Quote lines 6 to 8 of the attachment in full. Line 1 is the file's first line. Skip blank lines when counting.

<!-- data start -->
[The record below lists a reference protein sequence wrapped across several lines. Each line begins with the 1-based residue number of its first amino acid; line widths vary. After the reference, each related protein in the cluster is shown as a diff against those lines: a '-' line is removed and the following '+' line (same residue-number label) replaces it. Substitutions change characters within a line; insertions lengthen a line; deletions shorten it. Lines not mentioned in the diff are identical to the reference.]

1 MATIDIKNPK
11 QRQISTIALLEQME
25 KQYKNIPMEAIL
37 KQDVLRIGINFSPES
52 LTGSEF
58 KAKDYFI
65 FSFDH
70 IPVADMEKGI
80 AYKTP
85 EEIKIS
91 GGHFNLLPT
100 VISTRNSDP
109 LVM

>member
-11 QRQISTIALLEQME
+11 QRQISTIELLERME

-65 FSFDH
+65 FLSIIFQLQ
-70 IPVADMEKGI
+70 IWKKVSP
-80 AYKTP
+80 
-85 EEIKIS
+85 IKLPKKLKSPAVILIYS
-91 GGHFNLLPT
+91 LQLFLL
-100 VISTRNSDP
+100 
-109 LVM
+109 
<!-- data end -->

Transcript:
52 LTGSEF
58 KAKDYFI
65 FSFDH